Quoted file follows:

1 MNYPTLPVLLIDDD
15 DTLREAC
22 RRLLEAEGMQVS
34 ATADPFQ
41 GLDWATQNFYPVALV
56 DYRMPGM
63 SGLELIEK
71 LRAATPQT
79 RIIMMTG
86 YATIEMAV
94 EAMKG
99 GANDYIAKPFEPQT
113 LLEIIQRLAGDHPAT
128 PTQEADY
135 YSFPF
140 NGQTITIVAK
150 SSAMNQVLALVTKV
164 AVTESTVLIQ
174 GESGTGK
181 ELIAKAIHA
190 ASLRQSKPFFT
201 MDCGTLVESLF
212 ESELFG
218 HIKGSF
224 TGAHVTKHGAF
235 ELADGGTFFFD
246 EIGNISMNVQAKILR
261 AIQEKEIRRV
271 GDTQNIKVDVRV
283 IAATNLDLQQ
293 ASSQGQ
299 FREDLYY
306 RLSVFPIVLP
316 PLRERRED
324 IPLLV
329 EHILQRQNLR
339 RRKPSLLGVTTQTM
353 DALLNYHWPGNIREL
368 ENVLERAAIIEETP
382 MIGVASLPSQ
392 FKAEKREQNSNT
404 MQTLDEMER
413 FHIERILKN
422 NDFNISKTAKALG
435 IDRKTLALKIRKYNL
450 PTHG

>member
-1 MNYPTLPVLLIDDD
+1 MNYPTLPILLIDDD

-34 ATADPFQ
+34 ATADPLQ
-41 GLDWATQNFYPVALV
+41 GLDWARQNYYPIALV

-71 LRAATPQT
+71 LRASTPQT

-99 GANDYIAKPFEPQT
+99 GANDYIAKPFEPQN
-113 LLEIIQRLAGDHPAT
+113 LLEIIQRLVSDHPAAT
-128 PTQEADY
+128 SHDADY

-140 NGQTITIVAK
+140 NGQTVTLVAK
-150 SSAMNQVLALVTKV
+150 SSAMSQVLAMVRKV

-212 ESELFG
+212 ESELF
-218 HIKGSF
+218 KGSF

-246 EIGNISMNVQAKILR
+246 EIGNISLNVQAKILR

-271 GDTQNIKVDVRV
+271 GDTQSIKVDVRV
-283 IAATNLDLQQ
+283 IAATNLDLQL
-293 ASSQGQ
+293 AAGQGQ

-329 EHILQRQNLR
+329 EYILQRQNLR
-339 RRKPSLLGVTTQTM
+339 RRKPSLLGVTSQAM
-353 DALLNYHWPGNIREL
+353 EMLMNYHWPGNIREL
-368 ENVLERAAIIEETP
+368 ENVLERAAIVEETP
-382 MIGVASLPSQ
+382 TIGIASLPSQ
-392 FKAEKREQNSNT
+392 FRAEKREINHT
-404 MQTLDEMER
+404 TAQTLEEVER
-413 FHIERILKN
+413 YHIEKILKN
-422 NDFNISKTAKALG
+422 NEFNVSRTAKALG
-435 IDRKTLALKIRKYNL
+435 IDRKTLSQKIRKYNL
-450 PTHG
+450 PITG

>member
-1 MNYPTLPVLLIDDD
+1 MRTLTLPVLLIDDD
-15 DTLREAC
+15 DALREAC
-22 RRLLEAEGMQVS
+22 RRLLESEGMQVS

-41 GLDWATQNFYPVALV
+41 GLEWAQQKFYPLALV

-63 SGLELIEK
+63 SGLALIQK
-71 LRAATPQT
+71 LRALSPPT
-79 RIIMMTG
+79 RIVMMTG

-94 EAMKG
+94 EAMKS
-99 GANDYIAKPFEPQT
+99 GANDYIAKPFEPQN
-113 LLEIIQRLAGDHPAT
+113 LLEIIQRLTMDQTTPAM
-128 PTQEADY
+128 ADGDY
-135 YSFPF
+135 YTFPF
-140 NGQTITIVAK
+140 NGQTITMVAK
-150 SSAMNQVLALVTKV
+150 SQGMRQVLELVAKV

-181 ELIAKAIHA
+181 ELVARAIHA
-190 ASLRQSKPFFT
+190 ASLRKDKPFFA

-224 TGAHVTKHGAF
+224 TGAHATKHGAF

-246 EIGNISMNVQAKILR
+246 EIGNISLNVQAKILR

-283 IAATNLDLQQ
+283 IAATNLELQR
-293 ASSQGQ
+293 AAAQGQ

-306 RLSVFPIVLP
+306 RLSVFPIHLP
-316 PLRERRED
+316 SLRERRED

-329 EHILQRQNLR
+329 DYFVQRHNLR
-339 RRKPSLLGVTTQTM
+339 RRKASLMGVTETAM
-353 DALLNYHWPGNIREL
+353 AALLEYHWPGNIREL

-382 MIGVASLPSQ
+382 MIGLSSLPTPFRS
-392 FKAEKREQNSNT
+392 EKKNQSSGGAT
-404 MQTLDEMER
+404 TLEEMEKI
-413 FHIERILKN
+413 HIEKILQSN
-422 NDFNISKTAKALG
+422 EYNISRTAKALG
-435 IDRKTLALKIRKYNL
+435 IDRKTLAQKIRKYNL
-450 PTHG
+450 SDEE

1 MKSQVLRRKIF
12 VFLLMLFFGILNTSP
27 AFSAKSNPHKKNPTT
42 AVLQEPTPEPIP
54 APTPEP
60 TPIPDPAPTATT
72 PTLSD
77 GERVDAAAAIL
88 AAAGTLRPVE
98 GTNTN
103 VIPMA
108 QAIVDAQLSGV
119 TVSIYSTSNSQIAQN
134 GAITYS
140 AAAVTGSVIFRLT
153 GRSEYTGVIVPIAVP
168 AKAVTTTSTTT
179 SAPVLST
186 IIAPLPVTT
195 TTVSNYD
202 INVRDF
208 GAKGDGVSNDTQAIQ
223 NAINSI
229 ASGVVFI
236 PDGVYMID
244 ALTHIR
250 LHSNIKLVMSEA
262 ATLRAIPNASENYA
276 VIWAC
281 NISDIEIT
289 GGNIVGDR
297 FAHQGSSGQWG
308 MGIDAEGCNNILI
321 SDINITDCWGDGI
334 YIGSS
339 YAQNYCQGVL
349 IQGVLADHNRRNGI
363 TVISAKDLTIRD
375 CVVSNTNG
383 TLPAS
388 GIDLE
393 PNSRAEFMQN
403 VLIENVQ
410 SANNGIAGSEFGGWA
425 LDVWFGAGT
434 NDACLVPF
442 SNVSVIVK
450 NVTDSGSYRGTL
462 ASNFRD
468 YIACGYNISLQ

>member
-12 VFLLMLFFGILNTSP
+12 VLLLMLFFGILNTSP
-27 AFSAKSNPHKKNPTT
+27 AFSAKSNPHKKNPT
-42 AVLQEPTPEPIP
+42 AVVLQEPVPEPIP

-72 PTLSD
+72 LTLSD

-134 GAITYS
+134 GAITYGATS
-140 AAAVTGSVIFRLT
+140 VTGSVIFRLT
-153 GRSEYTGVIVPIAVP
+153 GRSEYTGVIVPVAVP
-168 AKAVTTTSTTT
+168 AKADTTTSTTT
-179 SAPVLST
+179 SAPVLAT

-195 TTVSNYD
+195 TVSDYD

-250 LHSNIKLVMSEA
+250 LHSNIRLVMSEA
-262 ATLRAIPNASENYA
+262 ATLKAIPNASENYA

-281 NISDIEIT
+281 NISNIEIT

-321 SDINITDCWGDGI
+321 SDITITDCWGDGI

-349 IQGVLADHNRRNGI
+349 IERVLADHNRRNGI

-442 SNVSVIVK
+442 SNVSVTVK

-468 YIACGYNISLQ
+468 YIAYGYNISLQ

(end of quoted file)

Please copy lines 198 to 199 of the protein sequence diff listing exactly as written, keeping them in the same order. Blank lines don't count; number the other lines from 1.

321 SDINITDCWGDGI
334 YIGSS